“The Time Is Ours” – The Hour of the Mice (manga) – 8/10 Snowballs

 

Mangaka: Kei Toume

Genre: Drama/Mystery/Psychological/Seinen

Review Status: Complete (4 Volume/4 Volumes)

Licensed: This manga is not licensed in the US.

Art: While the art does have some distinct manga-style characteristics, this tones it down to a more realistic level, much like Satoshi Kon or Naoki Urasawa’s work does. There is some great symbolic work in some of the scenes (we never see the faces of parents, for instance).

Summary: Maki Takano and his three best friends Ryo, Natsume and Mei are students at a private academy for highly gifted children. Like all the other students of this isolated and heavily guarded school, they have never seen the outside world since they were brought to the school at the young age of three.

When a new female student named Kiriko Hinatsu arrives, Maki has the strange feeling that he has met her before. However, he seems to be the only person who can remember the girl. When he confronts her with his discovery, Kiriko reveals the unbelievable truth about their existence: The school they have been living at all this time is actually an experimental facility and all the students are but guinea pigs who are being used for sophisticated neurological experiments.

Maki now has to decide: Will he continue his false but sheltered life or will he help Kiriko escape even if that means putting himself and his mental health at risk? (Kotonoha)

Review: The name, Hour of the Mice, will probably give you the impression that this is about mice, or that it’s a frantic escape story. Neither is correct. This is about mice, in the form of students that are experimental subjects, and it is about their escape into a new world, but this is more than the sum of its parts. Taken apart, this manga is fairly shallow and predictable. Kiriko is at the school right from the start, throwing the initial story’s vaguely uneasy tone into one of mystery. The students that follow her down the proverbial rabbit hole are characters that lack any particular depth, filling roles that were assigned them from the beginning, from Mei, the wishy-washy and clingy one, to Maki, the one who goes headstrong into the unknown. They play out these parts as could be expected, in a story that is predictable to a certain point.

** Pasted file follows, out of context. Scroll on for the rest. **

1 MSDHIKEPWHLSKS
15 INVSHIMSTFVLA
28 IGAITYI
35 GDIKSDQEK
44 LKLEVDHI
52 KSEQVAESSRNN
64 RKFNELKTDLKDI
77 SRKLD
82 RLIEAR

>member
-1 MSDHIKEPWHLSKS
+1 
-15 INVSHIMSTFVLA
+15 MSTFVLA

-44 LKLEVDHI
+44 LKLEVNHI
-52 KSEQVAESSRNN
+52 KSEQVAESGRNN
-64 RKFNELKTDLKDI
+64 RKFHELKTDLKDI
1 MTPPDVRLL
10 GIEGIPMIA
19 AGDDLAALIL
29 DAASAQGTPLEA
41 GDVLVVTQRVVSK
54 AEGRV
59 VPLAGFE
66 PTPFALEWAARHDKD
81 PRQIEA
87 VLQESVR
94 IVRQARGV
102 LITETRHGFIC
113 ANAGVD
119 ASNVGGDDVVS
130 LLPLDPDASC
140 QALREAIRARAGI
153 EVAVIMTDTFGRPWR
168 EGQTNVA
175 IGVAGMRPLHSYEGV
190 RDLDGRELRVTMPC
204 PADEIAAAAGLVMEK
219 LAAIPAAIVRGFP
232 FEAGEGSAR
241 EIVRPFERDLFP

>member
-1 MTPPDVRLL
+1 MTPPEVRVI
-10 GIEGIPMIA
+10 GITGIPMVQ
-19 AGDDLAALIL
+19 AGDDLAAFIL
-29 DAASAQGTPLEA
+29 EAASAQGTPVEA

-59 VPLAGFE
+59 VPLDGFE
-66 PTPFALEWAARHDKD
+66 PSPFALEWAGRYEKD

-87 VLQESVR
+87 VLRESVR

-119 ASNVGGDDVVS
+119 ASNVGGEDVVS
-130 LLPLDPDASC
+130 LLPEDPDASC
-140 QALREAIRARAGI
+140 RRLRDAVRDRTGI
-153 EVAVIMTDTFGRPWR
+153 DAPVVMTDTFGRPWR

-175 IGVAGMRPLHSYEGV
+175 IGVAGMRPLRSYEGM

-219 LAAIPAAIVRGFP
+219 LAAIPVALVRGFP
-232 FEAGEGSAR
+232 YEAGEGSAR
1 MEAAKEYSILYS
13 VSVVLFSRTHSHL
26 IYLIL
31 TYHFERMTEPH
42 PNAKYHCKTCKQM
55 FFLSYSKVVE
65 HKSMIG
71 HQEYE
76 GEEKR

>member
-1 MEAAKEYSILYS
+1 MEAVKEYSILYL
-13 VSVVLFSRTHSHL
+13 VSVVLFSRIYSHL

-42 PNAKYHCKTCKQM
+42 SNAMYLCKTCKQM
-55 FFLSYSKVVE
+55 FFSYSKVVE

It’s the plot that brings out what this story is really about- people. People and the past. These characters play out these themes in an emotionally-charged drama. Everything else is just mere trappings for showing how the past always affects us, how humans can be overcome by it, how weak we are when things truly must change- and how hard that change can be.

Hour of the Mice doesn’t do it this at once. This paces things so that the buildup of suspense is slow, with small things giving way to the bigger things that are going on. The next thing to happen might be obvious, but how it happens isn’t. The ties between characters and events seem obvious in hindsight, are occasionally obvious from the beginning, but the changes in them and the growth (or lack thereof) are often not. There are no grand revelations about life or anything like that, and I appreciated being able to draw my own conclusions from it.

Overall, this is something that might make you think about your own past, and it’s a good read for it.

Recommended: 13+. This deals a lot with drugs: the abuse of pharmaceuticals, the creation of illegal ones, etc. There is implied murder, and one character attempts suicide. There’s no gore, just a natural death, and the image of bandages on the wrist.

Other titles you might enjoy:

After School Nightmare (manga)

Arisa (manga)

Tokarev no Ayaui Shiro (manga)

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